Just a month after the disaster, the Cabinet appointed an “advisory panel of intellectual figures” to formulate broad guidelines to guide reconstruction. In a report submitted to the Prime Minister in June, the panel, known as the Reconstruction Design Council, observed: “As we engage in reconstruction, a concept of ‘disaster reduction' will be paramount. Such a concept should not be based on the premise that a large-scale natural disaster can be completely contained, but rather that the damage from such a natural disaster should be minimised.”

An extensive system of breakwaters and seawalls had earlier been established to protect many coastal communities from a tsunami. But the tremendous damage caused by the towering waves this year “taught us a lesson that any preventive measure can be overwhelmed” when a major disaster struck, said Mr. Ando.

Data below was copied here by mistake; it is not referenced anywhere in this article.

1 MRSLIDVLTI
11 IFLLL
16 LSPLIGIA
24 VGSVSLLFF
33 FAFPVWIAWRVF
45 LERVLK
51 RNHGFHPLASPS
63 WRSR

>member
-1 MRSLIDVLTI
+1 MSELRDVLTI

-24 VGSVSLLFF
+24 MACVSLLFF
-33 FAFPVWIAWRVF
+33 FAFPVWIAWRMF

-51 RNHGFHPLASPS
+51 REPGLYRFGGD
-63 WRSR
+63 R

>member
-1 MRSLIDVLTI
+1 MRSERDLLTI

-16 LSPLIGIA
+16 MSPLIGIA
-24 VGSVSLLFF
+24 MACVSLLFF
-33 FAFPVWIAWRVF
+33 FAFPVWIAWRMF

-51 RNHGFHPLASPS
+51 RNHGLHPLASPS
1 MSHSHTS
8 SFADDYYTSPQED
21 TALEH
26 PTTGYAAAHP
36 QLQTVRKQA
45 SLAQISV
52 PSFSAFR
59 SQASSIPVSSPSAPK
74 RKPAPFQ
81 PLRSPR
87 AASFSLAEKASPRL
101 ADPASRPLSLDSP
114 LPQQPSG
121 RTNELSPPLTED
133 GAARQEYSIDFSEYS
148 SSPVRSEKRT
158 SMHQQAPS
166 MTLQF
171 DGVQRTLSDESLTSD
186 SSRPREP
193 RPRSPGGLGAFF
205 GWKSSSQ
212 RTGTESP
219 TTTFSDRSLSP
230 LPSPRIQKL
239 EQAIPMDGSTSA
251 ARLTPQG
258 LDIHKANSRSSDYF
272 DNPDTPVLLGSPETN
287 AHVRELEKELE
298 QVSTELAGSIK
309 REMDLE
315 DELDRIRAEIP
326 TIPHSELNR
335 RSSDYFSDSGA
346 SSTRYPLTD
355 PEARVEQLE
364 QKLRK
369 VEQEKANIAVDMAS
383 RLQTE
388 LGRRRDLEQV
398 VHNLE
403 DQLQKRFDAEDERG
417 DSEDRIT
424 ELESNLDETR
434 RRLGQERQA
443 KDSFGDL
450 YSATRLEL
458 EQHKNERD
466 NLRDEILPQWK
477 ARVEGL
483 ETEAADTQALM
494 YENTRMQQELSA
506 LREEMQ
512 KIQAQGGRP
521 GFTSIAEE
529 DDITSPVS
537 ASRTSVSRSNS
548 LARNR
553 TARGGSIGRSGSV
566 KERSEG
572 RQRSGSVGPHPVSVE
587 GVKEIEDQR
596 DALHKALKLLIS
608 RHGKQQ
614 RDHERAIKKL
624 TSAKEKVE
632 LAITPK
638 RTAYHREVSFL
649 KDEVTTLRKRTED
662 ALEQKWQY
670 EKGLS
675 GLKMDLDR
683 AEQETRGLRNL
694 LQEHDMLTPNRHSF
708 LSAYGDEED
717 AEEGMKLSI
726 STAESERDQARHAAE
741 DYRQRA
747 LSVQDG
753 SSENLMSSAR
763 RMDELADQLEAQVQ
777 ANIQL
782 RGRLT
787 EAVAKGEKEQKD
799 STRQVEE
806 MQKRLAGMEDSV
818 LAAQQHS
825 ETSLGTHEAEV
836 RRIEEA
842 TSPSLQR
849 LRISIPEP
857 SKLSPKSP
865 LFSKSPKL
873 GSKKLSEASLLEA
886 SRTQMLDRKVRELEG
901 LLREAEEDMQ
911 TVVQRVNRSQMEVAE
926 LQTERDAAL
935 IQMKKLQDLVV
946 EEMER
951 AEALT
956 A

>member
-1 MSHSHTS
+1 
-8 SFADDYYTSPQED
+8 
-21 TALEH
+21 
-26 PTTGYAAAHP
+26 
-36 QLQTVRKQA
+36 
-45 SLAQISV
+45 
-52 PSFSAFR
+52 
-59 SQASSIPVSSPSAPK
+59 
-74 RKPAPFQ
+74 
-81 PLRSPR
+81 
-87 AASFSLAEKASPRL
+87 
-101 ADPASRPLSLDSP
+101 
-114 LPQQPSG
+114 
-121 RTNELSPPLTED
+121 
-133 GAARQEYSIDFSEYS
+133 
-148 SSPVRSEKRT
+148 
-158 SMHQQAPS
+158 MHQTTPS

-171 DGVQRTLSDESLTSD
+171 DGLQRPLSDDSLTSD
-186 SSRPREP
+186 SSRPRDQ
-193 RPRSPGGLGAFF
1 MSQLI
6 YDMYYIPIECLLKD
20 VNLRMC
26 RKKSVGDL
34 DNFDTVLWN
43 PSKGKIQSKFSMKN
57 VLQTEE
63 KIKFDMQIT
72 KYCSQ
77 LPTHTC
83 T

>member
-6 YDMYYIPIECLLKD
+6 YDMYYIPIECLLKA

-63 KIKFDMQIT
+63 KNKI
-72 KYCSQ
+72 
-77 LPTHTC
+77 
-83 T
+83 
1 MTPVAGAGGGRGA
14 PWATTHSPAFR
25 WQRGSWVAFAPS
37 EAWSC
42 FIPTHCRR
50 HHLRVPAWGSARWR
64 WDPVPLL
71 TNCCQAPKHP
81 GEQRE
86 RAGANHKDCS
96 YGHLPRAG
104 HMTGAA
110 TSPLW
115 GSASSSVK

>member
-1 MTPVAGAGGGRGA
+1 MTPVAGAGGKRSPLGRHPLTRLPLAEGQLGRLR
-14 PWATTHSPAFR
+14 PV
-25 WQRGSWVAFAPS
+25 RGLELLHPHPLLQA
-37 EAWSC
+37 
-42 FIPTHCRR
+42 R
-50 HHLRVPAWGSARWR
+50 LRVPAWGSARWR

One proposal for making communities less vulnerable to a future tsunami is to move homes and core urban functions to safer locations on higher ground. The areas near the coast could be used instead for agriculture and fisheries and fish-processing that could not be relocated. Other ideas include having high-rise evacuation buildings that could offer refuge as well as dikes and levees to reduce the impact of the waves.

While the Central government could provide technical assistance and financial support, it was up to the local authorities to decide how best to implement the guidelines for reconstruction in their area, said Mr. Ando.

Ishinomaki city in the northeast, with a population of about 1,62,000, is perhaps symbolic of communities across coastal Tohoku that were wrecked by the tsunami. Nearly 4,000 of this city's residents were killed or are still missing. About 70 per cent of the houses were completely or partly destroyed. Deputy Mayor Etsuro Kitamura gave the visiting journalists an idea of the magnitude of the problems.